(ibid P42, P43)

  1. In that same case the Court emphasised that trial in this jurisdiction was by Judge not expert and that there was a regrettable tendency in personal injury cases involving road traffic and industrial accidents for the parties to enlist the services of experts whether necessary or not. The Judge observed that this simply added to the already high cost of litigation and the length of trials.
  2. The observations of Lord Justice Stuart-Smith are as apposite in 2015 as they were in 1995. Indeed, Lord Justice Gibson specifically endorsed these observations as did Lord Justice Hutchinson. Both were emphatic in their condemnation of the growing use and non-medical cases of the instruction of experts “where no help was really needed” (ibid., P44 per Gibson LJ).
  3. In my view none of this is or should be controversial. Indeed, as already observed the basis of CPR 35.1 is to enable the Court at an early stage to adopt a hands-on and rigorous approach to the control of expert evidence.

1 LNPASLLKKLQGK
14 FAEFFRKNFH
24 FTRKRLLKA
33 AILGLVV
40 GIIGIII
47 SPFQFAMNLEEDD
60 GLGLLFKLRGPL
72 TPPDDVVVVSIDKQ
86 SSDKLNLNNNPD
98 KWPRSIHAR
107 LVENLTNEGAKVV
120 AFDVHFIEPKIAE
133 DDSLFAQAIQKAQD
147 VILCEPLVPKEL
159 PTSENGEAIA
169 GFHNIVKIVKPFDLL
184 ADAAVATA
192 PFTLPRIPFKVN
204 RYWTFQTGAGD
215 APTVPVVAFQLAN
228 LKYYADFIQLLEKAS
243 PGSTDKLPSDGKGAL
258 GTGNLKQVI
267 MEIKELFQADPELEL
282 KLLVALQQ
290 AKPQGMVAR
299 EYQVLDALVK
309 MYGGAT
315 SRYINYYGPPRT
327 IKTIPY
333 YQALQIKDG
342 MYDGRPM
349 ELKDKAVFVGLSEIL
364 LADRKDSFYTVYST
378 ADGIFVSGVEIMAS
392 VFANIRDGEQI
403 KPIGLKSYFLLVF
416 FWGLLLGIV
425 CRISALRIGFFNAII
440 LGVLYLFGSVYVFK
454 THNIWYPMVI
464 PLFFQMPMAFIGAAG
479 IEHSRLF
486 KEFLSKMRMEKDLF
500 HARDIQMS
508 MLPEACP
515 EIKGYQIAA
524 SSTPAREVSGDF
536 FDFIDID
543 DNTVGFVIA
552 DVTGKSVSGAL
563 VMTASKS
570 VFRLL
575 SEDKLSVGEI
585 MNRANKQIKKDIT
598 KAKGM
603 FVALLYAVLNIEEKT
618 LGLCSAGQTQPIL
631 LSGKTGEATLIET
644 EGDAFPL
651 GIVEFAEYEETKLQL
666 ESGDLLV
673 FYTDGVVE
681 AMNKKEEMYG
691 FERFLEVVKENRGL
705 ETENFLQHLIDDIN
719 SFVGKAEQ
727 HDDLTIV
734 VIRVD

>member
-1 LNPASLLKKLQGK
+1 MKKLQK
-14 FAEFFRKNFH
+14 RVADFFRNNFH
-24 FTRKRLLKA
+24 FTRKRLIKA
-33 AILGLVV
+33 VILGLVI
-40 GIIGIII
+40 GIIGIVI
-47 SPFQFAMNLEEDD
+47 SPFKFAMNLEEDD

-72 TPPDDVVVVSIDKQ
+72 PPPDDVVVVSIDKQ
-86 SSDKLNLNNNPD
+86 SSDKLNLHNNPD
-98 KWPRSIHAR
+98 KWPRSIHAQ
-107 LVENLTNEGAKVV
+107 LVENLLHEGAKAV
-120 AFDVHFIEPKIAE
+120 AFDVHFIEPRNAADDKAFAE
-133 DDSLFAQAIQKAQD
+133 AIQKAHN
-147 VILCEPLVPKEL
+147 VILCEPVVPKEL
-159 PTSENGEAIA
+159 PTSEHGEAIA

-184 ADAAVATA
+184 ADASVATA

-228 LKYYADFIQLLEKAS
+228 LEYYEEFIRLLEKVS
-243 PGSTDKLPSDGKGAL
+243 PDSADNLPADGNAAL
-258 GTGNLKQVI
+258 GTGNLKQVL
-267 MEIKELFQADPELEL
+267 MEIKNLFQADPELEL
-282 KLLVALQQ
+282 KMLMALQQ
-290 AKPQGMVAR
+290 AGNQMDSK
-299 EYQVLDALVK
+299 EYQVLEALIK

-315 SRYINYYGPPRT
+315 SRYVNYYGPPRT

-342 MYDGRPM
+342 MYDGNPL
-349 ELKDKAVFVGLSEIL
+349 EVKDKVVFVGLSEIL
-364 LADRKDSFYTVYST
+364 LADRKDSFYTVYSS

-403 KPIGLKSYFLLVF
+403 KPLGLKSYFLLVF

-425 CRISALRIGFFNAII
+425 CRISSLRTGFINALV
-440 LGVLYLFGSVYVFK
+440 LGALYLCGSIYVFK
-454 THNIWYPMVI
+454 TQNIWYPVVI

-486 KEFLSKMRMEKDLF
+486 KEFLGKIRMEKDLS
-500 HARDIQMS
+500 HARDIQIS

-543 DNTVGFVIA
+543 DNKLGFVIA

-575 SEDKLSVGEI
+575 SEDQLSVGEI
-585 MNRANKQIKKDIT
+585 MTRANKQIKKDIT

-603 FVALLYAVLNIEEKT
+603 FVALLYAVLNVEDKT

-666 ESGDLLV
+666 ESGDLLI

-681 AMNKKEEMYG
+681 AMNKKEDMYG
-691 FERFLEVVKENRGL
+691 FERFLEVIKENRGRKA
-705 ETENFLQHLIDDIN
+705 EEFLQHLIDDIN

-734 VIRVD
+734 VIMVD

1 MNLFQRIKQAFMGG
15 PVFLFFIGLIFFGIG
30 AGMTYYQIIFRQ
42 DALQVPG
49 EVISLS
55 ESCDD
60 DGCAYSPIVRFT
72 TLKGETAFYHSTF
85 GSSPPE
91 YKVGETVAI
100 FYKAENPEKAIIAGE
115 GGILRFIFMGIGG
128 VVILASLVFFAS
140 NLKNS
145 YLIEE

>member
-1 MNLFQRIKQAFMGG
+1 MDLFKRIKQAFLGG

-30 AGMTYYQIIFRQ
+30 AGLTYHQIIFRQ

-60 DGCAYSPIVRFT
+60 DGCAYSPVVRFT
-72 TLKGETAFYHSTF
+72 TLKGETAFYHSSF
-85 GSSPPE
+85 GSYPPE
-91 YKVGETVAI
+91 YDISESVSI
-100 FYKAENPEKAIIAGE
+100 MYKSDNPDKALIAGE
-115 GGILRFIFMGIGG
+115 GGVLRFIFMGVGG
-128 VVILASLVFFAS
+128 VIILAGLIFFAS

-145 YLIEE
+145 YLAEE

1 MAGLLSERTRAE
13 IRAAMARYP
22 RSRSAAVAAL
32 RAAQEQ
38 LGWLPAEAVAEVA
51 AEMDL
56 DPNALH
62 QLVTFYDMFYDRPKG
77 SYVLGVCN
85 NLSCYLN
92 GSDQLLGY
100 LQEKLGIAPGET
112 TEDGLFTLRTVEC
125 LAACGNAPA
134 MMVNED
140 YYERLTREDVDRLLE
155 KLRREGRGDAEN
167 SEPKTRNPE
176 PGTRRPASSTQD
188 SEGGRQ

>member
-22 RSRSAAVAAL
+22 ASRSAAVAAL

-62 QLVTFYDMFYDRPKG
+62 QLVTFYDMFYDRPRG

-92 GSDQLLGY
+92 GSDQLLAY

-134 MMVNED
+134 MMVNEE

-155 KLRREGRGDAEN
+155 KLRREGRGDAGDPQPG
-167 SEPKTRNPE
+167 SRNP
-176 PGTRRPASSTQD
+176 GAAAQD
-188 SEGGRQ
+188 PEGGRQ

4. Mr Willems QC, for the Claimant, does not, in any material way, dispute the correctness of the above propositions. He submits simply and pithily that it is simply inappropriate for me to re-consider the merits of the Judge’s decision because his order, quintessentially, was a classic case management decision falling squarely within his discretion, based upon the above principles. He referred me to two illustrations of judgments of the Court of Appeal making the point that appellate Courts do not, save in narrow well defined circumstances, interfere: See Re U(children) [2015] EWCA per King LJ at paragraphs [32], [33]; and per Arden LJ in Wallbrook Trustee (Jersey) Limited v Fattal [2008] EWCA Civ 427. These emphasise that appellate Courts should not interfere with case management decisions by a Judge who had applied the correct principles and who had taken into account matters which should be taken into account and left out of account matters which were irrelevant unless the Court was satisfied that the decision was so plainly wrong that it had to be regarded as outside the “generous” ambit of the discretion entrusted to the Judge (cfper Arden LJ in Wallbrook at paragraph [33]).